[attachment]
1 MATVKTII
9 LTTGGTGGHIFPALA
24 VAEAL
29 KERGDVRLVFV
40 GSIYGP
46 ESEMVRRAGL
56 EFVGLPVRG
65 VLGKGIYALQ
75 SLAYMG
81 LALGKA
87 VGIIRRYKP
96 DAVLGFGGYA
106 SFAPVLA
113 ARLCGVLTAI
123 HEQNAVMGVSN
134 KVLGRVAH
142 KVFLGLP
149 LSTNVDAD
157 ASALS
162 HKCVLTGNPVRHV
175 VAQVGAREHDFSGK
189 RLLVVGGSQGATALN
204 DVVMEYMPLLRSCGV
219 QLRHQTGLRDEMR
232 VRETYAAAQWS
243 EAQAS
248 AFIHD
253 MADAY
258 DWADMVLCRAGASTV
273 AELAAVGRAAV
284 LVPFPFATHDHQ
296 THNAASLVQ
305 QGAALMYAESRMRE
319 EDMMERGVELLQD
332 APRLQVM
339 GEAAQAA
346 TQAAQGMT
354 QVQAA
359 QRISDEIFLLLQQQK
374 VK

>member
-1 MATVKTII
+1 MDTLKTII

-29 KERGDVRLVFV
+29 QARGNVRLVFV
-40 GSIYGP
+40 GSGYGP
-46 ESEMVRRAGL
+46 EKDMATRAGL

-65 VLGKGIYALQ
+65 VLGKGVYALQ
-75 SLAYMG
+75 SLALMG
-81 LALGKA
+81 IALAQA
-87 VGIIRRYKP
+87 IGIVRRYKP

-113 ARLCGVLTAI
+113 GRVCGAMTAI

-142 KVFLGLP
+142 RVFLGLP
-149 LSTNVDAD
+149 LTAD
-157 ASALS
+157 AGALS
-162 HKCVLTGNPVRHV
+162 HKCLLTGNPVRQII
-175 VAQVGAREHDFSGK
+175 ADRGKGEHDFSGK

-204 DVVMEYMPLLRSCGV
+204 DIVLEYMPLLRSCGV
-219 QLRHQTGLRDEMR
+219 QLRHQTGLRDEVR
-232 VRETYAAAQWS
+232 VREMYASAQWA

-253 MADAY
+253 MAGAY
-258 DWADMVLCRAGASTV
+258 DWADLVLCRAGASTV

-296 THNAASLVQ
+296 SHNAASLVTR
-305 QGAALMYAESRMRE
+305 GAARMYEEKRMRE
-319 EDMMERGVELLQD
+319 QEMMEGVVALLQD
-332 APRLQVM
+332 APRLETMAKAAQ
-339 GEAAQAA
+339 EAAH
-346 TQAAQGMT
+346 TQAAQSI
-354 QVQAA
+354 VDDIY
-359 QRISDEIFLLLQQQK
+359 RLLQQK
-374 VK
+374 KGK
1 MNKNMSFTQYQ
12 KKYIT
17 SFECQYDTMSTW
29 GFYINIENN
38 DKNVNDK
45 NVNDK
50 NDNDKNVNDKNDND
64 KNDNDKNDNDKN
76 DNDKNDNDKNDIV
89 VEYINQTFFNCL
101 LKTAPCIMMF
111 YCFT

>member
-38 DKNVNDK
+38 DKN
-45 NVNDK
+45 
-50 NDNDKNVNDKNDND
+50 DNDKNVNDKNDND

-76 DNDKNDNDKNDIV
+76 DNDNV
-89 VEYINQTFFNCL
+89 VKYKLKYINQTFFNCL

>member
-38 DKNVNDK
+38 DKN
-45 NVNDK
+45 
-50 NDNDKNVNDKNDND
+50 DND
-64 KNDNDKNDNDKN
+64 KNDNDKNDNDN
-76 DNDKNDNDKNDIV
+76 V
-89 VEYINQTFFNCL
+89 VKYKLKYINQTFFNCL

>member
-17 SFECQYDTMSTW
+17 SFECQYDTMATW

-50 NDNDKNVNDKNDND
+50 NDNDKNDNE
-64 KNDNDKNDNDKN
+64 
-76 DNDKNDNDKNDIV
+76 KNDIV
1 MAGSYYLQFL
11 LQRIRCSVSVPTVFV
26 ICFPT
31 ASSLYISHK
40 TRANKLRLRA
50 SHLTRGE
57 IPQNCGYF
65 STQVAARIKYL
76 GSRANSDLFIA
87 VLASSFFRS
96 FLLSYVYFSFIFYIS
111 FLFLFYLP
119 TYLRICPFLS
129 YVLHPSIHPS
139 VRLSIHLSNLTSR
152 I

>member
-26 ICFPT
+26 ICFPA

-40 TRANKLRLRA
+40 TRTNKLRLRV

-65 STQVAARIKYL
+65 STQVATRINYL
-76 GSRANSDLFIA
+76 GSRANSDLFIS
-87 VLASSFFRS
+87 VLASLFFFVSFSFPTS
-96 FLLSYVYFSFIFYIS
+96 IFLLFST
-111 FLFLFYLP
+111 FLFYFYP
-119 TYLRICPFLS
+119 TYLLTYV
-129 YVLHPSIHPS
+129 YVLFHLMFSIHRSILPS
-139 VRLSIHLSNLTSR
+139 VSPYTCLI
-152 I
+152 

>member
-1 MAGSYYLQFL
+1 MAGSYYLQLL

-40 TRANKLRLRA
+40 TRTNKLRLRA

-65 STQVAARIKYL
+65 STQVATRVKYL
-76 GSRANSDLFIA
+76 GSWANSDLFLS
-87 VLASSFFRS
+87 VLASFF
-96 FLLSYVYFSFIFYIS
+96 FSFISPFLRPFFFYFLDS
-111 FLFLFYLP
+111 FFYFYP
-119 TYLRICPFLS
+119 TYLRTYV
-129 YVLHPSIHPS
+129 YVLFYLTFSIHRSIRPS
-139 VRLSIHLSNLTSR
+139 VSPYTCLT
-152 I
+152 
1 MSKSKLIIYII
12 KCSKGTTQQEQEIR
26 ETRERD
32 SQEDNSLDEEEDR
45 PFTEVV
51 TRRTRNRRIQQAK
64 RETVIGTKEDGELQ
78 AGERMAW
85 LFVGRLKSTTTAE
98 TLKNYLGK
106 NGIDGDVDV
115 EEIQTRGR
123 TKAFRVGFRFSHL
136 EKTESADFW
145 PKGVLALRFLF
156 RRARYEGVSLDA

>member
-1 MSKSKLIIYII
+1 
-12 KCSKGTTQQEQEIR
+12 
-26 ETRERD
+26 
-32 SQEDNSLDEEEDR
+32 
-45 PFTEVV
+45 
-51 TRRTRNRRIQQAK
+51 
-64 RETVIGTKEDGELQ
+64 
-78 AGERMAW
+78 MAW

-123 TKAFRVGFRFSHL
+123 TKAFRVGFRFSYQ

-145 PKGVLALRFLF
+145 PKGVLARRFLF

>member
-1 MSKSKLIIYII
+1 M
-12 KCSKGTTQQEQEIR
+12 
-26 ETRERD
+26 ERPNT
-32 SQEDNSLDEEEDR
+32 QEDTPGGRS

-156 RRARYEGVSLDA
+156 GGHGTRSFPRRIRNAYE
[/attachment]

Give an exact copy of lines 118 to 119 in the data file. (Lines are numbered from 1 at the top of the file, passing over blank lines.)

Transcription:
+76 DNDNV
-89 VEYINQTFFNCL